- Facebook will now actively demote posts containing election misinformation on both Facebook and Instagram, it told Forbes on Thursday.
- It will also limit the spread of Facebook Live videos related to the election.
- This marks a more aggressive stance for the platform, which previously focused on labelling posts that were potentially false without limiting their spread.
- As counting continues for the 2020 presidential election, Facebook is “seeing more reports of inaccurate claims about the election,” it told Forbes.
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Facebook has moved from labelling posts that contain misinformation about the 2020 presidential election to actively demoting them and limiting their spread on the platform, it said Thursday.
It will now demote content related to election misinformation on Facebook and Instagram â€” including “debunked claims about voting” â€” and limit the distribution of election-related livestreams on Facebook, it said in a statement to Forbes.
The posts are therefore less likely to appear on people’s newsfeeds.
This marks Facebook taking a more active role in curbing the spread of misinformation. Up until now, the platform had focused on adding labels to posts, rather than limiting their reach. This lack of sharing restrictions means “false information [could] still quickly spread,” on Facebook one expert told Business Insider.
Facebook also said that “when people try to share a post that features an informational election label, they will see a message encouraging them to visit the Voting Information Centre for reliable election information.”
As counting continues, Facebook is “seeing more reports of inaccurate claims about the election,” it told Forbes.
“While many of these claims have low engagement on our platform, we are taking additional temporary steps … to keep this content from reaching more people,” it said.
Facebook also plans to add more “friction” before people can share posts related to the election, sources close to the matter told the New York Times Thursday. This may include “an additional click or two,” they said. It is unclear whether this is related to the measures Facebook mentioned to Forbes.
Facebook did not immediately respond to a request for comment.
The pop-up message encouraging users to visit Facebook’s voting information page will appear on election posts that are labelled. These labels include:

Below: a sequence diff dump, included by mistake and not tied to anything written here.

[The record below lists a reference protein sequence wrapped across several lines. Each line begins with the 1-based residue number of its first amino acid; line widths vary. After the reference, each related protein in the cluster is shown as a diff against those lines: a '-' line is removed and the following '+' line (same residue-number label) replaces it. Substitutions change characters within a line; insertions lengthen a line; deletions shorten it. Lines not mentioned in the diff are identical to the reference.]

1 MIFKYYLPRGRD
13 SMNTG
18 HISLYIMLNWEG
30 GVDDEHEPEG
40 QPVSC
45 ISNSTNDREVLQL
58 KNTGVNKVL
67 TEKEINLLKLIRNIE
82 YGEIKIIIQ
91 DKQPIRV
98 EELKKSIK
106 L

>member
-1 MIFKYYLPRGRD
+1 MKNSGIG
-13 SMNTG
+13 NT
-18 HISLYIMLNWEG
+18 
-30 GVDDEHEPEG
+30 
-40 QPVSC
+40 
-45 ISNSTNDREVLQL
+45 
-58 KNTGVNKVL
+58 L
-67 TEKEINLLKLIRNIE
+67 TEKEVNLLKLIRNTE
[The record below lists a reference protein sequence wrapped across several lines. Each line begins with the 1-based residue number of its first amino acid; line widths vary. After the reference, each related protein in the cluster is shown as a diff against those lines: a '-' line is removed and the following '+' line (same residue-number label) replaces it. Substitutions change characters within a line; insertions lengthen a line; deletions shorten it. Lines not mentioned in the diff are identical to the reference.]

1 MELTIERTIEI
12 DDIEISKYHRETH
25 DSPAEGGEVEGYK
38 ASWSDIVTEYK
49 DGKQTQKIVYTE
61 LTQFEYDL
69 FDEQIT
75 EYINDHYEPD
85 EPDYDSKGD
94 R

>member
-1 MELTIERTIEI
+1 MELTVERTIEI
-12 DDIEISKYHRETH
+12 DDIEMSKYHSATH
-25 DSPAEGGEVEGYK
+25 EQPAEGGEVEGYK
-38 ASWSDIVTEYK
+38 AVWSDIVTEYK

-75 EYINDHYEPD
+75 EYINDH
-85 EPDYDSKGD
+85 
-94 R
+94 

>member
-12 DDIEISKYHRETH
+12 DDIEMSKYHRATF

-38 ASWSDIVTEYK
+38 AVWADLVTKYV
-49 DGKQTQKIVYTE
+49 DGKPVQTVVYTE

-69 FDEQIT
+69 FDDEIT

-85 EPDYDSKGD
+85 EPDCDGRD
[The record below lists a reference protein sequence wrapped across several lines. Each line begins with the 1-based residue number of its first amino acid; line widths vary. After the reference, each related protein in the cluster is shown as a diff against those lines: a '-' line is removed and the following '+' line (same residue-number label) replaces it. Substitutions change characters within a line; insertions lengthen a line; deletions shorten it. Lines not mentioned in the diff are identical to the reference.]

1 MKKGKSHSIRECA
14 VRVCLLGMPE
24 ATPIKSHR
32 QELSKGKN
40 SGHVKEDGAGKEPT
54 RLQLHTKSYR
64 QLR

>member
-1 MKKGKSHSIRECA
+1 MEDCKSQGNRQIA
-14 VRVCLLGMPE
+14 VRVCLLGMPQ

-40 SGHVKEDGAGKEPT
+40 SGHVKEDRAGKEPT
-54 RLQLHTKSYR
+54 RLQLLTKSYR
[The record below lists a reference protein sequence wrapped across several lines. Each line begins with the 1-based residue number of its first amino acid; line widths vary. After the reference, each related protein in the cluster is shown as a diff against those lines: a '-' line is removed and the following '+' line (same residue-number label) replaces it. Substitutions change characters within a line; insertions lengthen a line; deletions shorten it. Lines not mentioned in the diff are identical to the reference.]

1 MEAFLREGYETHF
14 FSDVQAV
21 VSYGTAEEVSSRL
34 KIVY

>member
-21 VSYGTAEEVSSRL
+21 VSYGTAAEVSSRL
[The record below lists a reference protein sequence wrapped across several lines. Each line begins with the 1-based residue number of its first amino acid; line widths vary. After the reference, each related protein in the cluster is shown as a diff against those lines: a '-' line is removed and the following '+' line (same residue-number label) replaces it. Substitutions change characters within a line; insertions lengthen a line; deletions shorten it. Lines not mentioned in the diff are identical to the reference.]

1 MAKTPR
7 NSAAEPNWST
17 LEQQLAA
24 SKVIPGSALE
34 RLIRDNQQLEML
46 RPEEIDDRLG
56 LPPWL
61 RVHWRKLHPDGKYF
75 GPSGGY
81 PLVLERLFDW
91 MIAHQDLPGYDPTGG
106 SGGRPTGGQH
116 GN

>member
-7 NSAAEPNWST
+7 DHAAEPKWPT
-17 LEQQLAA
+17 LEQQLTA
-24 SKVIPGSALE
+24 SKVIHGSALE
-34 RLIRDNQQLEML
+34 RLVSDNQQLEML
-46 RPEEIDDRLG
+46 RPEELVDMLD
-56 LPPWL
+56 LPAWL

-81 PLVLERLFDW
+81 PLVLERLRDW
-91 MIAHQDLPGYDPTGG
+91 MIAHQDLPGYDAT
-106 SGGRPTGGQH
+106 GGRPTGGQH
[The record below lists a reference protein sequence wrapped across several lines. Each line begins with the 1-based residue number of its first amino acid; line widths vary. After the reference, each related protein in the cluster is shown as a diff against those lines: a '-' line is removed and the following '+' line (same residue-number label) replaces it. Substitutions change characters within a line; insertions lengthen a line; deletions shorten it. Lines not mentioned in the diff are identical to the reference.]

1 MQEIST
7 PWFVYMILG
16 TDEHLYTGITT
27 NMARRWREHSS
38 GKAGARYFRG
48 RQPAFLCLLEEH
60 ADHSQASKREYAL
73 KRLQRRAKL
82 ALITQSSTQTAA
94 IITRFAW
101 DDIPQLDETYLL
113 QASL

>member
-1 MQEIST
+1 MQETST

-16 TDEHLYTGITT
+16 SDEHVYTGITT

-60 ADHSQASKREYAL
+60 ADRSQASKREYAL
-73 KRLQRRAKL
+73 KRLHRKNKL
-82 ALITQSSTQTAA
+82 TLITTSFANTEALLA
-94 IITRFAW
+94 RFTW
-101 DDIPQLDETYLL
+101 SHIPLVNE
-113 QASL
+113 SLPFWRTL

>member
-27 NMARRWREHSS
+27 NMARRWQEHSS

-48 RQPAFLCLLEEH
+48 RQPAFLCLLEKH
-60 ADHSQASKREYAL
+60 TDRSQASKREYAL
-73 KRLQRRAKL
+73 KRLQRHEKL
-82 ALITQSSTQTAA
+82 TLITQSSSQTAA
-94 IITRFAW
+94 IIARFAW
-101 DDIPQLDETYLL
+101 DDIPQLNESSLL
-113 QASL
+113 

- “The US has laws, procedures, and established institutions to ensure the integrity of our elections.”
- “Differences between final results and initial vote counts are due to it taking several days after polls closed to ensure all votes are counted.”
- “Voting by mail has a long history of trustworthiness in the US. Voter fraud is extremely rare across voting methods.”
- “Election officials follow strict rules when it comes to ballot counting, handling and reporting.”
- “The winner of the 2020 US Presidential Election has not been projected.”
Facebook’s announcement came just hours after it shut down a viral Facebook group that spread conspiracy theories about voter fraud and included “worrying calls for violence.” Over a period of two days, the “Stop the Steal” group accusing Democrats of trying to steal the presidential election, and spreading theories about voter fraud, had amassed 365,000 members.
As well as removing the group, Facebook blocked the #StopTheSteal hashtag as well as #Sharpiegate.
Misinformation has festered on Facebook during election week
Calls to violence have reportedly been spiking on the site.
Facebook measures how posts, including dangerous search terms and hashtags, could lead to real-world violence through an internal tool that tracks “violence and incitement trends,” BuzzFeed News reported Thursday â€” and this has spiked 45% during the week of the election.
Facebook has also tightened its rules against voter suppression and intimidation, cracked down on disinformation networks, and spun up its election operations centre, which has been actively working with law enforcement to spot foreign influence efforts.
Facebook has also rolled out a system for flagging posts for review by moderators before they go viral.
The site also temporarily turned off political group recommendations â€” though groups such as “Stop the Steal” were still able to go viral.
Facebook also limited how many chats people can forward a message to on Messenger to “reduc[e] the risk of misinformation and harmful content going viral,” and after Election Day, it suspended political advertising for an indefinite period.
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